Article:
How To Wire a Cheney WECO Controller PCB 04795

We lost the documentation for a Cheney Liberty Lift II Stair Chair (AKA Wecolator) that we wanted to repurpose as a simple electric moving carriage.  The heavy steel "I" beam and rack & pinion design of this device seemed ideal so we needed to figure out how the Cheney WECO Controller (PCB 04795, Assembly 04794 (120VAC), Rev B) connects to the motor.
, who purchased Cheney a number of years ago, has thus far acknowledged our request for connection information but not provided any information for this roughly 30 year old device.

The notes that follow are presented without any warrantee as to their fitness for any purpose whatsoever.
WARNING: These notes almost certainly contain errors.
Working on powerful mechanical devices such as the Cheney Wecolator or with electricity can be deadly,

What follows are our notes made while tracing the circuit to figure out how the motor is connected to the Cheney WECO Controller.  In the end we got the Wecolater to operate going forwards and backwards on the track.  All links are current as of March 2016.

General Electric Motor

1/2 HP, Serial # XHJ180070, Model 5XC32NNA402X, 110VAC, 60Hz, single phase Models 5KC32NNA402X and 5KC32NNA414X are both Class B insulated, 8Amp, 1/2 hp, 1725 RPM motor intended to be run with a 115 VAC 460 — 552 Mfd start capacitor under the control of a SINPAC®).  There is no evidence of a motor run capacitor.

Schematic of the external wiring requirements posted on the motor label

According to the label external motor controls must use a SINPAC® controlled start capacitor and offer two states:

NOTE:  Comparing the Motor schematic and the Cheney Controller reveals that pins 1 & 2 of the SINPAC® are reversed.  Pin 1 is switched by the K1 relay on the on the board, The motor schematic calls for switching SINPAC pin 2.   The motor's yellow lead must be connected to SINPAC pin 2 through K1 when K1 is not activated.

These two states let us determine the Cheney controller connections for motor leads labeled Blue (#6), Yellow (#7), and Black (probably swapped with Red) (#9).

Note: The "Blue" lead looks like Green to me.  But it's the only one left (Purple and Yellow are 110VAC) and meter checking shows no leakage to the motor frame.

Judging by the connector the motor's Black and Red leads are swapped.  The motor's Red lead should go to controller #9 and the motor's Black lead should go to the start capacitor connection to pin 3 of the SINPAC® (Red lead to W2 on the Cheney controller).  The other side of the capacitor is also directly wired to the Cheney Controller (W1) with a white lead.

Note: Black and Red leads are a 12Ω start winding.  Yellow to Blue is 0.8Ω run winding.  Yellow to Purple is 0.8Ω run winding.   CAUTION: Blue and Purple are strapped (0Ω).  At 110 the "run" windings are in parallel reducing the resistence to around 0.4Ω (Ohm's law at 110VAC and 0.8Ω suggests a 275A draw that seems a bit high).


The Cheney Controller relies on a Rexnard Corp (Sterns Div.) model CV-40 (40 Amp 472104011UB1 4S Duty S9349 115V 50/60 Hz) SINPAC®) to disconnect the motor starter windings (Black and Blue motor leads) when the motor comes to speed.  The SINPAC® does the same thing as a motor start switch.  The SINPAC® was removed from the circuit and satisfactorily tested with a 25W 115VAC light bulb as described in Sterns P/N 8-078-393-00 pg. 5 Procedure for Checking SINPAC® Switches using Diagram 1.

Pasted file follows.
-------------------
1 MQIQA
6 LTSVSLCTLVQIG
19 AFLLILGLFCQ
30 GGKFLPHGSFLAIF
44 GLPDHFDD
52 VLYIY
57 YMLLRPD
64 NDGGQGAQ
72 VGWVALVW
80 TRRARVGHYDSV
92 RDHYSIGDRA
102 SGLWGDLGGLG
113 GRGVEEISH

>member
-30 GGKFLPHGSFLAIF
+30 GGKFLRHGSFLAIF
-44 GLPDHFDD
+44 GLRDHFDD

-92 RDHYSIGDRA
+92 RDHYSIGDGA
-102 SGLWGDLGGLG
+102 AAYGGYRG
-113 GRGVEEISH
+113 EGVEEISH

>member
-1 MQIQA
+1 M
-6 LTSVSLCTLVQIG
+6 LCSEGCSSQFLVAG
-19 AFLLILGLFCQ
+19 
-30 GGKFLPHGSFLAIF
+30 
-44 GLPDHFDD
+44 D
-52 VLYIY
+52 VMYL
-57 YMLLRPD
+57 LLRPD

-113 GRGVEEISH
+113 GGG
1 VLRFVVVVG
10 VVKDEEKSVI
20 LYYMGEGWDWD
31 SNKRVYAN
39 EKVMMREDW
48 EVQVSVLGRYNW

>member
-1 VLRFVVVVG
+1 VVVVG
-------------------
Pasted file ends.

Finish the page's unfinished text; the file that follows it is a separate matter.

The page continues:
See sinpacspecs.pdf (see sinpacspecs.pdf (reproduced from for detailed information or SINPACSwitches.pdf for general information (from

The SINPAC® was removed from the Cheney Controller for testing (see picture).  Leads were added so the SINPAC® does not need to be permanently resoldered until this circuit analysis is complete.

Cheney WECO Controller

PCB 04795, Assembly 04794 (120VAC), Rev B — no serial number visible.

Presumably the state of cuttable traces JP1, JP2, and JP3 is the only difference between the board we have and Assembly 04279 (240 VAC).

K1 was unplugged and K2 was removed (unsoldered) for this picture (click on image for a higher resolution version and access to an image with the SINPAC® removed):

partial schematic (relays only) of the Cheny WECO controller circuit board
    Note: Motor Blue (3) and Motor Purple (7) are probably interchangeable.

Plug-In Relay (K1)

Potter & Brumfield KUMP-14D18-24, 24 VDC Industrial rated 3A 1/2HP 600VAC, 1/3 HP 120VAC, 15A 277VAC.  The 3 pole Double Throw relay seems a bit light for 1/2 HP but there is no sign of point burning.  2 poles (1, 2 &smp; 3 and 4, 5 & 6) are directly involved in motor control and the remaining pole (7, 8 & 9) is used for logic.

Solder in Relays

Both <1>K2 and K3 are American Zettler AZ2150-1C-24DC, 40A, SPDT (type "C"), with a 24VDC 660 Ohm coil.  They have different NO and NC ratings.  1HP NO vs. 1/2HP NC or 30A NO and 15A NC inductive (see ZettlerRelay.pdf is reproduced from

This relay was removed for tracing (see pictures).  NO connects the AMP flat male connector #4 and the JP2 end of the transformer. NC connects the AMP flat male connector #4 through the big ceramic 10 Ohm @ 10 Watt resistor (R12) to the NC contact of the other identical relay (K3).  K2 switches AMP flat male connector #3.

NO connects to AMP flat male connector #2 and the JP1 end of the transformer.  NC connects through the big ceramic 10 Ohm @ 10 Watt resistor (R12) to the NC contact of the other identical relay (K2).  K3 switches AMP flat male connector #6.